Clinically relevant doses and blood levels produce experimental cyclosporine nephrotoxicity when combined with nitric oxide inhibition

Michael P. Gardner, Donald Houghton, Takeshi F. Andoh, Jessie Lindsley, William M. Bennett

Research output: Contribution to journalArticle

29 Citations (Scopus)

Abstract

Cyclosporine (CsA) administration and nitric oxide (NO) blockade promote similar chronic renal hemodynamic alterations in rats. We evaluated various clinical CsA doses under conditions of NO blockade using L-NAME (N-nitro L- arginine methyl ester). Groups of Sprague-Dawley rats kept on a normal salt (+NaCl) or low-salt (-NaCl) diet were given CsA 7.5 mg/kg, 2.5 mg/kg, or vehicle (VH) for 21 days. CsA or VH treatment was preceded by one week of L- NAME and continued for three weeks. Inulin clearance, CsA blood level, and weekly blood pressure change were assessed at 28 days. Marked CsA dose dependent reductions in GFR in -NaCl animals (P <0.01 versus VH + L-NAME) and +NaCl animals (P <0.05 versus VH + L-NAME, +NaCl) as well as blood pressure elevations (P <0.01 versus VH + L-NAME at 28 days) occurred in groups concurrently treated with CsA and L-NAME. In addition, impaired renal function and morphologic lesions in rats (CsA 2.5 mg/kg) receiving L-NAME or CsA alone demonstrated CsA blood levels within the therapeutic range of human renal transplant patients. VH groups treated with L-NAME alone produced blood pressure elevations but were spared of renal functional or morphological alterations. Primary renal morphologic lesions in CsA treated animals included proximal tubule collapse and vacuolization and, less frequently, interstitial edema and vacuolization of interstitial cells. Unique to rats treated simultaneously with CsA and L-NAME were vascular abnormalities consisting of endothelial and arteriolar medial hyperplasia and occasional acute medial necrosis. In conclusion, acute CsA nephrotoxicity can be enhanced by simultaneous NO blockade, suggesting NO has a protective effect in CsA-induced nephropathy. These results can be achieved with a drug exposure profile that correlates with clinical therapy.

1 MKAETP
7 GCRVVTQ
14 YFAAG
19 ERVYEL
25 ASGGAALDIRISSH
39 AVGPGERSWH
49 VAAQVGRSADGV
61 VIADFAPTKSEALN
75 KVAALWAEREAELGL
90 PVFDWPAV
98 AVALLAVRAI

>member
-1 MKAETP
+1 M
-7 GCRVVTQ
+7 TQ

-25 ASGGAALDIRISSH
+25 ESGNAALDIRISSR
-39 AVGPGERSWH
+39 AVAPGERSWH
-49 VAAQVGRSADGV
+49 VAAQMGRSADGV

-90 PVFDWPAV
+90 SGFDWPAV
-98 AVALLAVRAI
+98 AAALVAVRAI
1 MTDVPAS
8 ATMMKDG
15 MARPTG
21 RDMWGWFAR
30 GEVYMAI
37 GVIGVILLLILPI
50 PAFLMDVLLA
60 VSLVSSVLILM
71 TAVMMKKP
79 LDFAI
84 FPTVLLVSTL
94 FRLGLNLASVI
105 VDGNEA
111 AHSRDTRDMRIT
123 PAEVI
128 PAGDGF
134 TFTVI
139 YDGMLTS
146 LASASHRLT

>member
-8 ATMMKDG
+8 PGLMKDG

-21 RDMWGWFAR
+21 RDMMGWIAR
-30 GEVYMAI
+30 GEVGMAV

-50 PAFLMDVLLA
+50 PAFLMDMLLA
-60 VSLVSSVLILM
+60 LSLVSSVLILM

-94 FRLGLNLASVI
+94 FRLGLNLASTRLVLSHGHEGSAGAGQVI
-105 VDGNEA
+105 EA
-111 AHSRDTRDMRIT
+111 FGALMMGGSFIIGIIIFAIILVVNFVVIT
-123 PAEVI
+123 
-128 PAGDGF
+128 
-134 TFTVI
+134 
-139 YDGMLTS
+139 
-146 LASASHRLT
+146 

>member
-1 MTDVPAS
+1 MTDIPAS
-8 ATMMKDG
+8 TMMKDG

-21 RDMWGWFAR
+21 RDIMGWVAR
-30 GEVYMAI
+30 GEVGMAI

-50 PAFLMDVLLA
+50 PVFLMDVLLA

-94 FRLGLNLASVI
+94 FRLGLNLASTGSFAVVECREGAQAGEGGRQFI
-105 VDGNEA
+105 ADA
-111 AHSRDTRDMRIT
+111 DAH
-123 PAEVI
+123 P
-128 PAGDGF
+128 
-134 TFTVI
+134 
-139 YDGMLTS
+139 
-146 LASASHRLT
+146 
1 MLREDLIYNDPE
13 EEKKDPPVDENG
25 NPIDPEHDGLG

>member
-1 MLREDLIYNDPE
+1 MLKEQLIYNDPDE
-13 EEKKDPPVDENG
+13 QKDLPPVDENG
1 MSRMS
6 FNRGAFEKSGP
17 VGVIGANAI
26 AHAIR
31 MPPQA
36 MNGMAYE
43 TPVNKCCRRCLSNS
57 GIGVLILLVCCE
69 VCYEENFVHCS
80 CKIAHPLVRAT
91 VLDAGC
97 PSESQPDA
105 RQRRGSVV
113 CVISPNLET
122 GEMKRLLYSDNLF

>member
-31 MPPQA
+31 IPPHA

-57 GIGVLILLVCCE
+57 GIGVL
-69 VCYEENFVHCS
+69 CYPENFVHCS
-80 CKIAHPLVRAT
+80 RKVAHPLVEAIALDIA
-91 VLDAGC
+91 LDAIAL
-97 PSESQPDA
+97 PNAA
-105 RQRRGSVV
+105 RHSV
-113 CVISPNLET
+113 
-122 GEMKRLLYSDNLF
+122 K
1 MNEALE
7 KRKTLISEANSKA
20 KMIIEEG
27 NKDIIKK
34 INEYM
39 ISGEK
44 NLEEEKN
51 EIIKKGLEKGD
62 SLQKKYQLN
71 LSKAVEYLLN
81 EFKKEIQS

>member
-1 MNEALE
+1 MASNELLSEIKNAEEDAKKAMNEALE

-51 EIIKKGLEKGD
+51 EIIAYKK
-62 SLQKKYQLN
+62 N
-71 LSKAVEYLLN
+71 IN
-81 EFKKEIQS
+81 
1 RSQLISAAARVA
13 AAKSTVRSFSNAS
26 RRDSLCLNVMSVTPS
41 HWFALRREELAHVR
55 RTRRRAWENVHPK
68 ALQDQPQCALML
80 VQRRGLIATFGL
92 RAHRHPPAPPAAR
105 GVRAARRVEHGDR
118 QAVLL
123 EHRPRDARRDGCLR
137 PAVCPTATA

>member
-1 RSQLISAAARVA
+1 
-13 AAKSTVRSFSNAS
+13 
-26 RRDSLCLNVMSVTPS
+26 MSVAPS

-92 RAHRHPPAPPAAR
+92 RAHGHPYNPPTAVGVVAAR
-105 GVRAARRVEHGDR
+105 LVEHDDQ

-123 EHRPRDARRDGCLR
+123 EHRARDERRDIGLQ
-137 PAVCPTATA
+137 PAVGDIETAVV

Original languageEnglish (US)
Pages (from-to)1506-1512
Number of pages7
JournalTransplantation
Volume61
Issue number10
DOIs
StatePublished - May 27 1996

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NG-Nitroarginine Methyl Ester
Cyclosporine
Nitric Oxide
Kidney
Blood Pressure
Sodium-Restricted Diet
Inulin
Hyperplasia
Blood Vessels
Sprague Dawley Rats
Edema
Necrosis
Therapeutics
Salts
Hemodynamics
Transplants

ASJC Scopus subject areas

  • Transplantation
  • Immunology

Cite this

Clinically relevant doses and blood levels produce experimental cyclosporine nephrotoxicity when combined with nitric oxide inhibition. / Gardner, Michael P.; Houghton, Donald; Andoh, Takeshi F.; Lindsley, Jessie; Bennett, William M.

In: Transplantation, Vol. 61, No. 10, 27.05.1996, p. 1506-1512.

Research output: Contribution to journalArticle

Gardner, Michael P. ; Houghton, Donald ; Andoh, Takeshi F. ; Lindsley, Jessie ; Bennett, William M. / Clinically relevant doses and blood levels produce experimental cyclosporine nephrotoxicity when combined with nitric oxide inhibition. In: Transplantation. 1996 ; Vol. 61, No. 10. pp. 1506-1512.
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abstract = "Cyclosporine (CsA) administration and nitric oxide (NO) blockade promote similar chronic renal hemodynamic alterations in rats. We evaluated various clinical CsA doses under conditions of NO blockade using L-NAME (N-nitro L- arginine methyl ester). Groups of Sprague-Dawley rats kept on a normal salt (+NaCl) or low-salt (-NaCl) diet were given CsA 7.5 mg/kg, 2.5 mg/kg, or vehicle (VH) for 21 days. CsA or VH treatment was preceded by one week of L- NAME and continued for three weeks. Inulin clearance, CsA blood level, and weekly blood pressure change were assessed at 28 days. Marked CsA dose dependent reductions in GFR in -NaCl animals (P <0.01 versus VH + L-NAME) and +NaCl animals (P <0.05 versus VH + L-NAME, +NaCl) as well as blood pressure elevations (P <0.01 versus VH + L-NAME at 28 days) occurred in groups concurrently treated with CsA and L-NAME. In addition, impaired renal function and morphologic lesions in rats (CsA 2.5 mg/kg) receiving L-NAME or CsA alone demonstrated CsA blood levels within the therapeutic range of human renal transplant patients. VH groups treated with L-NAME alone produced blood pressure elevations but were spared of renal functional or morphological alterations. Primary renal morphologic lesions in CsA treated animals included proximal tubule collapse and vacuolization and, less frequently, interstitial edema and vacuolization of interstitial cells. Unique to rats treated simultaneously with CsA and L-NAME were vascular abnormalities consisting of endothelial and arteriolar medial hyperplasia and occasional acute medial necrosis. In conclusion, acute CsA nephrotoxicity can be enhanced by simultaneous NO blockade, suggesting NO has a protective effect in CsA-induced nephropathy. These results can be achieved with a drug exposure profile that correlates with clinical therapy.",
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